The stars of the courtroom are often the attorneys and judge, but the most underrated person in the room may very well be the court reporter. This individual is responsible for documenting the court proceedings, and their records can prove crucial to resolving legal disputes and determining the outcome of appeals. While court reporters traditionally used stenotype machines to record judicial proceedings, new technology has made voice and electronic recording more prevalent. Between the importance of this information and the many methods of recording it, it's no surprise that education is paramount to success in this career.
Featured Online Colleges for Court Reporting in 2018
Students looking for an online program for court reporting could be interested in our list of schools directly below. This list of featured schools for court reporting was compiled using data, such as in-state tuition costs and graduation rate, accessed from the National Center for Education Statistics' Integrated Postsecondary Education Data System (IPEDS). More information about the selection criteria used to build this list is at the bottom of this page, but first: our list.
Cuyahoga Community College District
SUNY College of Technology at Alfred
Brown College of Court Reporting
College of Court Reporting Inc.
Degree Overview: Court Reporting
Online colleges for court reporting are designed to educate students interested in doing this important work, but how do they do so? This section details the curriculum these schools may offer, as well as the career-relevant skills students might have learned by the time they complete their degrees.
Online Court Reporting Courses
Coursework for online court reporting programs can vary greatly depending on the school students enroll in. However, the following are some examples of classes that court reporting departments generally offer.
- Court reporting basics: The purpose of this course is teaching students the basic principles of the field, making this one of the courses a court reporting student is almost guaranteed to take at some point. Topics covered may include the history of court reporting, career options, closed captioning and computer-compatible stenotype theory.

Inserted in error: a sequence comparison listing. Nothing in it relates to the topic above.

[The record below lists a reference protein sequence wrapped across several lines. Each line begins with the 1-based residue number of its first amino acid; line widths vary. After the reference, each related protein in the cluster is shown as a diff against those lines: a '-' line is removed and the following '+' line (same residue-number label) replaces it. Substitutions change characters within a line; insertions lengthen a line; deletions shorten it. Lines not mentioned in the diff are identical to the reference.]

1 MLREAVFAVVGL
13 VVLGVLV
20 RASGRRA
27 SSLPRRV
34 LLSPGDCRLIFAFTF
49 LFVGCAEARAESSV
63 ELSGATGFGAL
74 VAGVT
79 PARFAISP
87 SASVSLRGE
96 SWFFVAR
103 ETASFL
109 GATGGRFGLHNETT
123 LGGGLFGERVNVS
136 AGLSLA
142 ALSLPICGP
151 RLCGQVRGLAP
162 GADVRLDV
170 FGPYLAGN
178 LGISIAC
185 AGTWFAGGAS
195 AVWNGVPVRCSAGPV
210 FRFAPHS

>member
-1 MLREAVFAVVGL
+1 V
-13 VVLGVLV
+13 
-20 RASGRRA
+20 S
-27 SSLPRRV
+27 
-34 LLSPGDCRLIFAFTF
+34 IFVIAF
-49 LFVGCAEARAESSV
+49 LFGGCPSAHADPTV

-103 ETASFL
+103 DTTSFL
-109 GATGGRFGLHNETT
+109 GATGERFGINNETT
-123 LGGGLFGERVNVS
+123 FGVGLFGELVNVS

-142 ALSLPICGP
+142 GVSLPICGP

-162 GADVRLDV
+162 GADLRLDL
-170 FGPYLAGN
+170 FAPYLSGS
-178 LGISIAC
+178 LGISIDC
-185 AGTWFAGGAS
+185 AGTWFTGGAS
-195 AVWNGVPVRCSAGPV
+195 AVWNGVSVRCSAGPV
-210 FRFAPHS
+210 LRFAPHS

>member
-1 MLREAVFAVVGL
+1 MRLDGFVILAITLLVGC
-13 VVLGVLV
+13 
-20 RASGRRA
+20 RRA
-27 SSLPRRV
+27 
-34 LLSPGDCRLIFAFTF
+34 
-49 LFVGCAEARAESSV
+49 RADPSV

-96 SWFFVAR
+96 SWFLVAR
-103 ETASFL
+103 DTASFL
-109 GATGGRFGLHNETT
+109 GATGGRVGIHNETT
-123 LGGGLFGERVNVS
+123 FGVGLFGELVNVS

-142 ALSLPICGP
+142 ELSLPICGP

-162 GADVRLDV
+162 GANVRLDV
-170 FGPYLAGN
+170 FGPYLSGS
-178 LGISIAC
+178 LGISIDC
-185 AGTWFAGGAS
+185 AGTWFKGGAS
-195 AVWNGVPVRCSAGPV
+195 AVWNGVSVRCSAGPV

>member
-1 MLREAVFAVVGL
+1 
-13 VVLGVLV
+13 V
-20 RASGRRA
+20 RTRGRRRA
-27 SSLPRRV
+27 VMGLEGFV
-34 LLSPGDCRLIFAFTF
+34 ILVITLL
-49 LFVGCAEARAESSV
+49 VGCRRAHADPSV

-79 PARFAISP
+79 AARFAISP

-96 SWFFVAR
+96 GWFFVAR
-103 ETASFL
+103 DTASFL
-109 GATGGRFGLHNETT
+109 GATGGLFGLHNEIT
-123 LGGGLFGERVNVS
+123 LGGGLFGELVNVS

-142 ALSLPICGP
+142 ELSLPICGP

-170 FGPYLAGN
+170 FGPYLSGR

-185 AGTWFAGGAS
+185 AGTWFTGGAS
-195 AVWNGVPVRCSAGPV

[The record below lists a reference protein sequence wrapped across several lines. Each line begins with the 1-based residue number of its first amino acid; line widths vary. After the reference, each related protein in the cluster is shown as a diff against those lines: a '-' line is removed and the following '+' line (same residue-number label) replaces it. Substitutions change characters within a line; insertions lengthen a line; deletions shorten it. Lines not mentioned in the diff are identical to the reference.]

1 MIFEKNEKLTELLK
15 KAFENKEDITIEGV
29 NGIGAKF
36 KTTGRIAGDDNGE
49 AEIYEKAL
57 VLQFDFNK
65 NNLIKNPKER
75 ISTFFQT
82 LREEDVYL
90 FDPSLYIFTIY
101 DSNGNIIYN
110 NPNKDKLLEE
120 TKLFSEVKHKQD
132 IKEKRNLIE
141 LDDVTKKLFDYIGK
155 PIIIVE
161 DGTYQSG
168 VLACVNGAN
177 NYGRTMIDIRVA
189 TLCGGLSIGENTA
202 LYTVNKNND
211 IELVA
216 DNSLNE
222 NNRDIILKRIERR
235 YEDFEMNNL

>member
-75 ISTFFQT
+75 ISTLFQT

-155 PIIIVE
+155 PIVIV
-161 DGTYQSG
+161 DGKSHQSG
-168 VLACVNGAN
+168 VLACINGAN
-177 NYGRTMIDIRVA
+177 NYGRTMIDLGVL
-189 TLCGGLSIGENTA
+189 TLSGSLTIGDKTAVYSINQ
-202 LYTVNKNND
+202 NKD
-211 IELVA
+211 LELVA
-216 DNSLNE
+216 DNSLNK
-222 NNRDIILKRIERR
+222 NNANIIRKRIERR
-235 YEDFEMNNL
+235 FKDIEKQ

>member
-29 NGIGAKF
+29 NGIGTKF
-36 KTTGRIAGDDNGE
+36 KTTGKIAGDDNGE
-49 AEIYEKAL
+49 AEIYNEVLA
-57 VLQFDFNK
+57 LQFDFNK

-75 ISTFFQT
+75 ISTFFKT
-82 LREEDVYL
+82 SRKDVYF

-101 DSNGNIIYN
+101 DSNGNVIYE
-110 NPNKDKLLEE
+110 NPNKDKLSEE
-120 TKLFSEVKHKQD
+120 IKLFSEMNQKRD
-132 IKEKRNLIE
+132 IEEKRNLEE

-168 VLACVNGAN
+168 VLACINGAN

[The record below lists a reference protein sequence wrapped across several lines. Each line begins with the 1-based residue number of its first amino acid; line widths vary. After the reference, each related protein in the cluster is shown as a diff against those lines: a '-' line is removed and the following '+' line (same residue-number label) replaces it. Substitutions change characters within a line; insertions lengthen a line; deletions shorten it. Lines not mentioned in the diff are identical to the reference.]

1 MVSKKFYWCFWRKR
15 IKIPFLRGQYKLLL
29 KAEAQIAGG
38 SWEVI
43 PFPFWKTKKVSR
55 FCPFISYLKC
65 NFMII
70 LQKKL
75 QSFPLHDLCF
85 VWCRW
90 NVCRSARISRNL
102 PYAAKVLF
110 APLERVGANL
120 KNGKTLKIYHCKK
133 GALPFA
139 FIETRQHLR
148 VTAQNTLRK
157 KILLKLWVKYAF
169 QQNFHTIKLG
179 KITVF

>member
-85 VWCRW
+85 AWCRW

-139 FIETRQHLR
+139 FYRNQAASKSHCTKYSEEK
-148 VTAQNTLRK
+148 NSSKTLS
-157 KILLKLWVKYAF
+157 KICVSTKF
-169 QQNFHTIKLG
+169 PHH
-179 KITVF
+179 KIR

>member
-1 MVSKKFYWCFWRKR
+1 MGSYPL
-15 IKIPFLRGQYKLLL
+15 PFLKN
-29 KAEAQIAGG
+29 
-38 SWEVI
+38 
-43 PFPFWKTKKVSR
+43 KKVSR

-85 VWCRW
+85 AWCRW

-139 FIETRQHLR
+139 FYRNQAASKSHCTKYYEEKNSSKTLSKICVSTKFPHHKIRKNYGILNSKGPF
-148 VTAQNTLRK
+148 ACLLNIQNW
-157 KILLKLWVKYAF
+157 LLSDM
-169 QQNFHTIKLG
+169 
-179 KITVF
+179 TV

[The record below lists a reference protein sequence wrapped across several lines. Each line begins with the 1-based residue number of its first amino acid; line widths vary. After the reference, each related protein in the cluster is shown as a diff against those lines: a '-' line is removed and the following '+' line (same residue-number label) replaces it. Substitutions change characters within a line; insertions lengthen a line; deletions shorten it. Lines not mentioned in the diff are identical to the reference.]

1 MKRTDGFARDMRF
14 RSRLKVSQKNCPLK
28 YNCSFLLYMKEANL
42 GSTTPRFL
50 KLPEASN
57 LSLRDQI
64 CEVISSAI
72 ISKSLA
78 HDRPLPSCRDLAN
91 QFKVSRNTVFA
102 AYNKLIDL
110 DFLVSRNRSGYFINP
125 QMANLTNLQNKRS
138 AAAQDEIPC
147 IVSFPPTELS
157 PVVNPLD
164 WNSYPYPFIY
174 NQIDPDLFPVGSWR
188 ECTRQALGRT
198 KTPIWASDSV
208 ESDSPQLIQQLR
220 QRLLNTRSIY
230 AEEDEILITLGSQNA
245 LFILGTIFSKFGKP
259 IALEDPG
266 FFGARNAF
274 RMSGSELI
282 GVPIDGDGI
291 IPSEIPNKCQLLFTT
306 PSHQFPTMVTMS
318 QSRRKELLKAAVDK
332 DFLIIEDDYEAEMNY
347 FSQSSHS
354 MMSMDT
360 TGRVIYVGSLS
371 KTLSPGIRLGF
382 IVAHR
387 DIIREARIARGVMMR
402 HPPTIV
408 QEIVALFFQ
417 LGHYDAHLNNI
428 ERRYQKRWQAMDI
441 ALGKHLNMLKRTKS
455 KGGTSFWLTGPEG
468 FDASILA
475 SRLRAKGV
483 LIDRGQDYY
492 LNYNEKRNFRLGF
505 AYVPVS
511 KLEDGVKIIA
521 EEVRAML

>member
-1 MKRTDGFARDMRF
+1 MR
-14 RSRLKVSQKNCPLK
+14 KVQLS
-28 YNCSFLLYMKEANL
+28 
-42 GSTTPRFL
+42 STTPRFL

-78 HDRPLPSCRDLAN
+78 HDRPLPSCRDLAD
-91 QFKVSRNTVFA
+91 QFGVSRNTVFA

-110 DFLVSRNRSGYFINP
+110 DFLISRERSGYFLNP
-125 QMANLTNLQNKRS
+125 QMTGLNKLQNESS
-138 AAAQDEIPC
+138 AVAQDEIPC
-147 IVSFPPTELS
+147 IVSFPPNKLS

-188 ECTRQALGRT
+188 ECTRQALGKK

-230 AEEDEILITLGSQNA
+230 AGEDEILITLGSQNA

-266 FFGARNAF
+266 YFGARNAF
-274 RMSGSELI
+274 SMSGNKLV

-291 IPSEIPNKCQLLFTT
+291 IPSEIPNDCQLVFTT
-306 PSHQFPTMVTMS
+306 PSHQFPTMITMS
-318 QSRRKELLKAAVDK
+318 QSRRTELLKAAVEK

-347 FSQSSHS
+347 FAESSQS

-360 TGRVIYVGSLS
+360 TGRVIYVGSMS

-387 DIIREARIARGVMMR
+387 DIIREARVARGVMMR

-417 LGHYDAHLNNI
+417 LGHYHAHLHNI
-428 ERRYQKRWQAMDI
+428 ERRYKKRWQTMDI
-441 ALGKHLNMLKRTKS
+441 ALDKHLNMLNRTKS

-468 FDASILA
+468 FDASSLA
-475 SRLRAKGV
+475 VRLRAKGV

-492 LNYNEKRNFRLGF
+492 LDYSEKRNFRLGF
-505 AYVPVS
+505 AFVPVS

- Legal terminology: This class helps students master the legal terminology they need to know to accurately document court proceedings. Coursework may cover the terms used in everything from civil and criminal cases to appellate hearings to the discovery period of a case. In addition, the class is likely to emphasize the correct spelling and pronunciation of legal terms.
- Jury charge: Exactly as it sounds, students have the opportunity to learn techniques for documenting jury charge material in this class.
- Speedbuilding: The action in a courtroom moves fast, so court reporters need to be able to keep up. This course is designed to teach students how to increase their dictation speed, as well as accuracy. Depending on the school, the professor may set goals for how many words per minute students must master.
- Question and answer: A question and answer course serves the purpose of teaching students how to develop and read back courtroom testimony.
- Medical terminology: This class is meant to prepare students to document cases that include language used in health care professions. Professors might cover areas such as surgical procedures, diagnostics, disease symptoms, pathology, and anatomy and physiology.
Career-Related Skills to Develop
In order to be successful, court reporters must draw upon several different skills, many of which which can be learned or refined through online education for court reporting. The following are some of the abilities graduates may have when they finish their program and may benefit from as they enter the workforce.
- Time management: Professionals in this field often work independently, so they should have time management skills to prioritize their work and deliver multiple transcripts by their due dates.
- Concentration: Court reporters work long hours and must be able to pay attention to everything going on in court, despite any distractions that may occur. People entering the field need the concentration skills to remain focused on the courtroom dialogue, even if it is complicated (or even somewhat boring).
- Detail oriented: These professionals are tasked with the responsibility of creating an accurate transcript of everything that happens in court. It takes careful attention to detail to write up these documents and ensure they are free from any grammatical and/or spelling errors that might later interfere with the case. A simple misplaced comma or incorrect conjunction could change the entire meaning of a witness' statement!
- Technology: There are several tools of the trade that court reporters must be proficient in to be successful at their jobs. Knowledge of programs like OMTI ReporterBase, Acclaim Legal Acclaim DepoManage, ReporterWorks, and Courtroom Data Solutions Techlennium is required, and technology skills are needed in order to master them.